Movie Mom

Movie Mom

Movie Mom™


New in Theaters
  New to DVD

Annie
Lowest Recommended Age: Kindergarten - 3rd Grade
MPAA Rating:
Rated PG for some mild language and rude humor
Release Date:
December 19, 2014

 

Pride
Lowest Recommended Age: High School
MPAA Rating:
Rated R for language and brief sexual content
Release Date:
October 9, 2014

Night at the Museum: Secret of the Tomb
Lowest Recommended Age: 4th - 6th Grades
MPAA Rating:
Rated PG for mild action, some rude humor and brief language
Release Date:
December 19, 2014

 

Magic in the Moonlight
Lowest Recommended Age: High School
MPAA Rating:
Rated PG-13 for a brief suggestive comment, and smoking throughout
Release Date:
August 1, 2014

The Hobbit: The Battle of the Five Armies
Lowest Recommended Age: Middle School
MPAA Rating:
Rated PG-13 for extended sequences of intense fantasy action violence, and frightening images
Release Date:
December 19, 2014

 

Teenage Mutant Ninja Turtles
Lowest Recommended Age: 4th - 6th Grades
MPAA Rating:
Rated PG-13 for sci-fi action violence
Release Date:
August 8, 2014

DVD Giveaway: Tripping the Rift

posted by Nell Minow

Tripping%2BThe%2BRift.jpgAll right all you fanboys — this one’s for you! The first three people who send me an email at moviemom@moviemom.com will get unrated DVDs of this cult sci-fi comedy starring Jenny McCarthy. This one is not for kids, so please confirm that you are an adult in your email. Good luck! (Please put the name of the DVD in the subject line of your email. Only people who have not already won a DVD, please.)

Interview: Geoff and Kristin Gembala on Family Communication

posted by Nell Minow

Geoff and Kristin Gembala help families communicate better. They exemplify their commitment to true heart-to-heart communication in an atmosphere of respect and focused attention, which makes talking to them a genuinely joyous and inspiring experience.

How did you get started?

Geoff: A couple of years ago a friend’s husband was battling cancer and was diagnosed terminal. This family and ours were in the carpool line talking about prayer and they said they prayed for our daughter who was dealing with some health issues. Kristin came home and told me that and we thought about how this family was about to lose the husband and father and they were taking time out of their life for us. How profound that was. We started that same ritual as a family, praying for others, and we awesomely loved doing that as a family. We thought it would wonderful to share that experience. It was hard to find materials for all age groups, so we created a light interactive book, Kids Chat God’s Spirit, that parents could read before bedtime prayer. And now thousands have been distributed.

Kristin: Just on the family values part of it, children give you their most valuable information at bedtime, the things that actually mean something. We need to find a way to talk about the things that matter or all we do is talk about the baseball schedule and what to wear the next day. We all need that communication.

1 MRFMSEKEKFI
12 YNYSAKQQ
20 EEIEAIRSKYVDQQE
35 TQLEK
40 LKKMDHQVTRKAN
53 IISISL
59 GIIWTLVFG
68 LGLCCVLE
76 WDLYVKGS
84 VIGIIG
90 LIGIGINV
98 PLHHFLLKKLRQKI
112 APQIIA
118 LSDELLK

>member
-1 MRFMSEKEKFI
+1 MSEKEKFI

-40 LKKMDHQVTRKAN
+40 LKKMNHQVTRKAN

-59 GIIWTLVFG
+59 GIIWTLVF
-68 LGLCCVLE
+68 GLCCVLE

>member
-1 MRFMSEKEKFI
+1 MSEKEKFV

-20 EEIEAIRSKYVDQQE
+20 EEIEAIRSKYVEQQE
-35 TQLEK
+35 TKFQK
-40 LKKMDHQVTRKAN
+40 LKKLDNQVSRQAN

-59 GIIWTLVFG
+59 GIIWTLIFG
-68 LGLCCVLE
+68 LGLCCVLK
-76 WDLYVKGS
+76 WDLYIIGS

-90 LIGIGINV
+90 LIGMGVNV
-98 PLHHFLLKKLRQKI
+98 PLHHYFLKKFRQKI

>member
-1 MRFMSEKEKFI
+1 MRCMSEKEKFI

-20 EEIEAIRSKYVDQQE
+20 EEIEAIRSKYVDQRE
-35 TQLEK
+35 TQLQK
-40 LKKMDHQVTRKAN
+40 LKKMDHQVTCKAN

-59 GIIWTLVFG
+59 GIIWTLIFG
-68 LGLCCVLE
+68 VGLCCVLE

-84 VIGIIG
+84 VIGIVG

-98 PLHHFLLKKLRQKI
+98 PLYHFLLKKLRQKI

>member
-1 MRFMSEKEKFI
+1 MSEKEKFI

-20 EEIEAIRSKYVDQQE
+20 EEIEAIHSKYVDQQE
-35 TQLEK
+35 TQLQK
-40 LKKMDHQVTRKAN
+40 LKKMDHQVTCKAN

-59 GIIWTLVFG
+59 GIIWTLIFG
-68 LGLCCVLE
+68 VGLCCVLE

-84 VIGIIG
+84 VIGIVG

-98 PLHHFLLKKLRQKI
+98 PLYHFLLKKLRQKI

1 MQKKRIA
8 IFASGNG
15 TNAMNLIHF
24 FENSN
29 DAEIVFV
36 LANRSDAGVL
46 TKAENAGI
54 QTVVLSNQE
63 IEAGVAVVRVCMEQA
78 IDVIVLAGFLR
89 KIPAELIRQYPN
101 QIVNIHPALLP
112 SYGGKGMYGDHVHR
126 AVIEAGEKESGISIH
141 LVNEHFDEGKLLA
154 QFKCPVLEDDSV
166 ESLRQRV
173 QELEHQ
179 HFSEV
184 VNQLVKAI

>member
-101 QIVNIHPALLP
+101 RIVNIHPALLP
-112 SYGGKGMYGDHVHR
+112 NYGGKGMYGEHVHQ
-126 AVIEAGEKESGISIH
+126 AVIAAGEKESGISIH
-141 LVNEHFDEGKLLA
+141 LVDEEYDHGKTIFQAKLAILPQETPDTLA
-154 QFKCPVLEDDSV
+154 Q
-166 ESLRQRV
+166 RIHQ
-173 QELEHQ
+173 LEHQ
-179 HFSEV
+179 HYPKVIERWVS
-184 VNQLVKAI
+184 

What came next?

Geoff: We said, “Let’s do a marriage book.” People are tired and have very little time together. We wanted to show them how to use that time to cover the important information. Our whole theme is just communication and the niche we’ve tried to approach is short quick tidbits. We know busy families can find it tough to carve out half an hour or 45 minutes. And we want them to all be charitably based. That led to write the book and build the publishing company where the goal is to give away the profits.

Kristin: Our theme is change lives and give to others.

Geoff: The money from the first book went to the Pujols Family Foundation (he’s a player for the Cardinals and the foundation helps people with Down syndrome and their families) and the St. Louis Children’s Hospital.

What are some of the biggest challenges to effective communication that families face?

K: The way we’ve seen the world change even over the last decade, it’s a blessing and a curse at the same time. We’re so information filled. We’re smarter but we’re lonelier. Only 63 percent of American children grow up with both biological parents, the lowest figure in the western world.

Geoff: According to Divorce Magazine, fatherless homes account for 64 percent of youth suicide, 90 percent of homeless runaway children, 80 percent of children with behavior problems, 71 percent of high school dropouts, 81 percent of youth in prison, 50 percent of teen mothers. A lot of this is because both parents and children do not feel they have someone to talk to, someone to listen.

Kristin: We wanted to help couples talk about dreaming what does home mean, what are the mutual goals, how children are an added benefit and valley. They can read through something important and talk about it — and journal.

Geoff: The books I’ve gotten the most out of are the ones you have to reflect on. Very few people sit down and do things together anymore.

What example do children need to see in their parents?

Kristin: The greatest gift to give your children is your marriage. What they learn, how they are in the world socially, how they reflect on authority is what they get from you. We try to set an example of being respectful and being kind — we’re probably over the top!